Faculté des sciences et de médecine

Mental imagery and colour cues can prevent interference between motor tasks

Lauber, Benedikt ; Kurz, Alexander ; Gollhofer, Albert ; Taube, Wolfgang

In: Neuropsychologia, 2019, vol. 124, p. 202–207

Motor interference can be observed when two motor tasks are learnt in subsequent order. The aim of the current study was to test two approaches potentially mitigating interference effects. The first approach used contextual colour cues requiring only little cognitive attention thus being assumed to be primarily implicit while the second, mental practice/rehearsal that demands much more active... Di più

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    Summary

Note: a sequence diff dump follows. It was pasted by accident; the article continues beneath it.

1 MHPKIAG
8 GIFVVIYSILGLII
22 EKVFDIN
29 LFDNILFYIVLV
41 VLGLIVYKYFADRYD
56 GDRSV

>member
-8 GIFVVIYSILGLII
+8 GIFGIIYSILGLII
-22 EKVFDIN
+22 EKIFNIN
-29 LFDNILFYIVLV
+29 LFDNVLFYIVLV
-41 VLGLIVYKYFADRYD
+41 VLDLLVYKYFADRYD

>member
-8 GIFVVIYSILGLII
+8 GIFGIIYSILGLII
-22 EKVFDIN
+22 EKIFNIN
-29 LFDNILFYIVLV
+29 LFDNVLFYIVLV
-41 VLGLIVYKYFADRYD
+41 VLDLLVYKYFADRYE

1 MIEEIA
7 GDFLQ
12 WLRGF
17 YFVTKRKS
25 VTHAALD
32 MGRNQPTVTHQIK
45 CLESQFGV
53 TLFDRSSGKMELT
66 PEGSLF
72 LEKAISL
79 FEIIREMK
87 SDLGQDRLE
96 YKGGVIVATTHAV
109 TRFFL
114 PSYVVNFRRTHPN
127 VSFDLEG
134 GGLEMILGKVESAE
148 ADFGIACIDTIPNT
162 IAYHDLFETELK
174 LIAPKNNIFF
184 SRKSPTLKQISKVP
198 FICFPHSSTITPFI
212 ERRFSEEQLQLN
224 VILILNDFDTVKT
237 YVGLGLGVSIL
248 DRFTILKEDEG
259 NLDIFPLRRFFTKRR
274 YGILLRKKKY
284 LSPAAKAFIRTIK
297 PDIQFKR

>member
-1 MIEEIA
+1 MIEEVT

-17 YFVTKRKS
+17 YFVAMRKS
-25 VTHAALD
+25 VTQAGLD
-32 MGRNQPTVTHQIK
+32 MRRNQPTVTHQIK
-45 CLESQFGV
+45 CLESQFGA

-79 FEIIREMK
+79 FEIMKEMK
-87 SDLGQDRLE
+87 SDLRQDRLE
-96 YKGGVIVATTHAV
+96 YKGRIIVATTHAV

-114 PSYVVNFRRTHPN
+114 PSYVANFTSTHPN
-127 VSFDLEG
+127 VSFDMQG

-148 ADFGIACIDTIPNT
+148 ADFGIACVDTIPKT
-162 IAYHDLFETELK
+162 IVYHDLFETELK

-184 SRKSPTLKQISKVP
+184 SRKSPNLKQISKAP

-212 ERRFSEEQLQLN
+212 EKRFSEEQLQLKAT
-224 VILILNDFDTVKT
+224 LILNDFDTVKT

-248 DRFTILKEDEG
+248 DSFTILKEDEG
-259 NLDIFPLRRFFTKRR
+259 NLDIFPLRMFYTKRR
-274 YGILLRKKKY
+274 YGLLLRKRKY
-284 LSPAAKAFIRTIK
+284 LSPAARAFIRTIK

Motor interference can be observed when two motor tasks are learnt in subsequent order. The aim of the current study was to test two approaches potentially mitigating interference effects. The first approach used contextual colour cues requiring only little cognitive attention thus being assumed to be primarily implicit while the second, mental practice/rehearsal that demands much more active cognitive processing being considered explicit.Six groups performed a ballistic strength training immediately followed by the practice of an interfering visuomotor tracking task. Two groups received a contextual colour cue when presenting feedback about ballistic performance. During the practice of the interfering motor task, one of the two groups received the same colour cue during random trials while the other group received a different colour cue and a third control group no colour cue at all. The forth group mentally rehearsed the ballistic task during the practice of the interference task, while the respective control groups either mentally rehearsed a ramp and hold contraction instead of the ballistic task or didn’t rehearse any task. The ballistic performance was tested before and after the ballistic training and in an immediate retention test after the learning of the interfering motor task.All groups significantly increased their ballistic performance after training. After practicing the interfering motor tracking, subjects receiving the same colour cue and subjects that mentally rehearsed the ballistic task did not show significant interference effect while all other groups did. These results indicate that implicit cuing with the same cue as well as explicit mental rehearsal of the initially learnt task can help to prevent motor interference without affecting performance improvements of the second motor task.